NATO welcomes opening of European Centre for Countering Hybrid Threats
Several NATO Allies and European Union members came together in Helsinki on Tuesday (11 April 2017), formally agreeing to establish a European Centre of Excellence for Countering Hybrid Threats in the Finnish capital. At a ceremony attended by Finnish Foreign Minister Timo Soini, officials from NATO and the European Union welcomed the signing of a Memorandum of Understanding for the Centre, which will open later in 2017.
Finnish Foreign Minister Timo Soini (L) speaks with Lorenz Meyer-Minnemann (R), head of the Civil Preparedness Section in NATO Headquarters’ Operations Division during Tuesday’s signing ceremony. PHOTO CREDIT: Laura Kotila / Government of Finland
In total, nine nations signed the Memorandum: Finland, France, Germany, Latvia, Lithuania, Poland, Sweden, the United Kingdom and the United States. Other NATO and EU nations are expected to join the Centre in the near future. While not signatories themselves, NATO and the EU will participate actively in the Centre’s activities.
Countering hybrid threats is a priority for NATO, as they blur the line between war and peace - combining military aggression with political, diplomatic, economic, cyber and disinformation measures. NATO’s counter-hybrid strategy includes strengthened coordination with the European Union, and also involves our new Intelligence Division, more training and exercises, and our work to actively counter propaganda with facts.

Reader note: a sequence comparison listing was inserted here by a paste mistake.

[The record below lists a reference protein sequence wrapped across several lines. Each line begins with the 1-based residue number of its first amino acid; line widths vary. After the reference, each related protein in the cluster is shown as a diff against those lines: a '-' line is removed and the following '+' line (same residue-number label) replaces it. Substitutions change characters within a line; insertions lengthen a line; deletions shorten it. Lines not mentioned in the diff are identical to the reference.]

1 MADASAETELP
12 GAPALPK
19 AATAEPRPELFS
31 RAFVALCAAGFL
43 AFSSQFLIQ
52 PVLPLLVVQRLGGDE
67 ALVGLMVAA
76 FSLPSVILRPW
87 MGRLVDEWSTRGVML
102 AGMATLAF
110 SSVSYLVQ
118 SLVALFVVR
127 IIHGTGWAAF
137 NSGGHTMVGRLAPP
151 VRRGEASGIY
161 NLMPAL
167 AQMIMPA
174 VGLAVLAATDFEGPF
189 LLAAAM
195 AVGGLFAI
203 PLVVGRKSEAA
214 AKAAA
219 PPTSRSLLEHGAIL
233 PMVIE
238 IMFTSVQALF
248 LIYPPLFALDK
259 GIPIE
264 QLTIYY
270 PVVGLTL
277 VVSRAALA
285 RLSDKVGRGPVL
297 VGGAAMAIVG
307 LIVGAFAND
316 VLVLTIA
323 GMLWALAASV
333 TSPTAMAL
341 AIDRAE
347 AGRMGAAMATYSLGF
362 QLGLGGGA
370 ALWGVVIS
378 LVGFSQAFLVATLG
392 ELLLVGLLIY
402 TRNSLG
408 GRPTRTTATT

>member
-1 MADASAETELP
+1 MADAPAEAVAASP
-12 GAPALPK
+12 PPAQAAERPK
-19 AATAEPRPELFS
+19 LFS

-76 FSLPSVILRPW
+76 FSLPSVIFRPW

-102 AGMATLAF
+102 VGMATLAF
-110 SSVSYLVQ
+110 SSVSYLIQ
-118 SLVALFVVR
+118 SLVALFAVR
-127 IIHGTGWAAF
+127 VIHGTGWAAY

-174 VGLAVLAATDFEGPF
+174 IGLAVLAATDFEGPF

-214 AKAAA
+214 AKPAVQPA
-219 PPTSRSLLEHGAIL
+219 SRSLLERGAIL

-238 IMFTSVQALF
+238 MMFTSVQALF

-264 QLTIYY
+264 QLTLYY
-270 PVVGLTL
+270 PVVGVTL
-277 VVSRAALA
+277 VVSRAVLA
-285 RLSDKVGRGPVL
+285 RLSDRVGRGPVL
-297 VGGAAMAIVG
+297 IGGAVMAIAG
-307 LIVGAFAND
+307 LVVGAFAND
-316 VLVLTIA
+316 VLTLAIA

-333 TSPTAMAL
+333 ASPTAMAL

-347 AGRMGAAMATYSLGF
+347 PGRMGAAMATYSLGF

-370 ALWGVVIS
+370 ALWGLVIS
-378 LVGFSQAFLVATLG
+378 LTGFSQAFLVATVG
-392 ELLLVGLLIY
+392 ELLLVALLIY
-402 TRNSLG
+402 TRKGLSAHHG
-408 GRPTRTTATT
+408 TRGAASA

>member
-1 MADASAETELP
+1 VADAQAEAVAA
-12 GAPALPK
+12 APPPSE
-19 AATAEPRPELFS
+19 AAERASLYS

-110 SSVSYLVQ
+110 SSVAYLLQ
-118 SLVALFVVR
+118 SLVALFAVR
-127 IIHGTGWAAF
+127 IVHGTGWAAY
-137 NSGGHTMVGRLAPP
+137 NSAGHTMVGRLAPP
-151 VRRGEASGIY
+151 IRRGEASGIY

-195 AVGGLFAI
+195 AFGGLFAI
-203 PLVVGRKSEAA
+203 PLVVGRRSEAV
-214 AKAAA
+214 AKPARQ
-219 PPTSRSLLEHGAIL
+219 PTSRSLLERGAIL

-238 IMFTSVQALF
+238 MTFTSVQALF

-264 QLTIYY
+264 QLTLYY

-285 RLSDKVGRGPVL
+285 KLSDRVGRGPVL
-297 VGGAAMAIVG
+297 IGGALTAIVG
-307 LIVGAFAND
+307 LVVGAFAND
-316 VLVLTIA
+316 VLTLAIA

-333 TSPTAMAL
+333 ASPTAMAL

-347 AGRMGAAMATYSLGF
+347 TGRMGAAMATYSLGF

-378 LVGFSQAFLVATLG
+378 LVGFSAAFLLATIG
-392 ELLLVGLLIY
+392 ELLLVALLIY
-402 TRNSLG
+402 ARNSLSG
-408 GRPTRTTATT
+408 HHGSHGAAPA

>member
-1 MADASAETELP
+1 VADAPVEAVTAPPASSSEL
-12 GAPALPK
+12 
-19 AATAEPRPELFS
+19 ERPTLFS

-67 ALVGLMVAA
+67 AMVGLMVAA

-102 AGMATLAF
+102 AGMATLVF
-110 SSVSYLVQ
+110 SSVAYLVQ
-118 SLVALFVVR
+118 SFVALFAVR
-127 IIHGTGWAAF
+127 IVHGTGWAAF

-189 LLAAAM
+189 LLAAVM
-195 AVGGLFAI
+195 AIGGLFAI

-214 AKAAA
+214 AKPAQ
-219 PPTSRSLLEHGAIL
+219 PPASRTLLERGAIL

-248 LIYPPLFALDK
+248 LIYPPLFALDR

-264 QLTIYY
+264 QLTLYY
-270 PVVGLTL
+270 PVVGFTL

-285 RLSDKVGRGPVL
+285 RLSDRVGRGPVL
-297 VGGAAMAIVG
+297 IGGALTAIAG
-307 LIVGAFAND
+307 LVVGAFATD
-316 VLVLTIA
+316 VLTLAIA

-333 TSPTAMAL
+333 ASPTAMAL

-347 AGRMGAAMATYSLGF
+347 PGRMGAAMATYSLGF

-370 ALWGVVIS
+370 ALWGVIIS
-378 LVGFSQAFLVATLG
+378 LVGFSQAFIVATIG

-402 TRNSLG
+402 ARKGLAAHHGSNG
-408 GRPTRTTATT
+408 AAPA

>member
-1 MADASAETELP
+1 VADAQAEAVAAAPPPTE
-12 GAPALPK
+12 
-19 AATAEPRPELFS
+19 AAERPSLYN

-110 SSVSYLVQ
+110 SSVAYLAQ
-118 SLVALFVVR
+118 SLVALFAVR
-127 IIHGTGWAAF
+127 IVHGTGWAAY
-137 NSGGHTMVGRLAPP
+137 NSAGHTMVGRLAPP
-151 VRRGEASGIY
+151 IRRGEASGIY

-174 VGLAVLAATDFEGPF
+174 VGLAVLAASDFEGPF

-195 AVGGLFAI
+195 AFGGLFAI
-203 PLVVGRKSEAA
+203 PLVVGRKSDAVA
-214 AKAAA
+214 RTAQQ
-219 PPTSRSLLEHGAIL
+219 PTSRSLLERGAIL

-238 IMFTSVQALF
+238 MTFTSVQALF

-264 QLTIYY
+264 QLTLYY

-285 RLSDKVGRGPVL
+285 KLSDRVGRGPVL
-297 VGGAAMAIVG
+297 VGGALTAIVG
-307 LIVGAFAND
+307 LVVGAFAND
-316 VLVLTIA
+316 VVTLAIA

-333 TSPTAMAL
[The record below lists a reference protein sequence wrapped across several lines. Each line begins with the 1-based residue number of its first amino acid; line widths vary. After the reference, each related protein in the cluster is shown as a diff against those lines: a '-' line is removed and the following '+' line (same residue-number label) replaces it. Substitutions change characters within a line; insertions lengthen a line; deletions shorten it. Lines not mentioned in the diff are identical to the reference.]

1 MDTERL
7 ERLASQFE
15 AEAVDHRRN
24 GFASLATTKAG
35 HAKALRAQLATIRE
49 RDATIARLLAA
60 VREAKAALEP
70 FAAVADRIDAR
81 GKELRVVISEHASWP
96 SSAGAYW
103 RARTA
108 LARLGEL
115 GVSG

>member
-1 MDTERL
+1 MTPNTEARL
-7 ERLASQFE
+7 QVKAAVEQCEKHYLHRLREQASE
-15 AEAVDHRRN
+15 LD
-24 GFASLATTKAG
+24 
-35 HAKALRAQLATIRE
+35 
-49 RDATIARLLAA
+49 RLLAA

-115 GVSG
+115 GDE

Other Centres of Excellence already contribute to NATO’s efforts to counter hybrid threats, including the Strategic Communications Centre of Excellence in Riga, Latvia; and the Cooperative Cyber Defence Centre of Excellence in Tallinn, Estonia. Centres of Excellence are international research centres, which are nationally or multi-nationally funded and staffed. They work alongside and contribute knowledge and expertise to the Alliance, but they are not NATO bodies.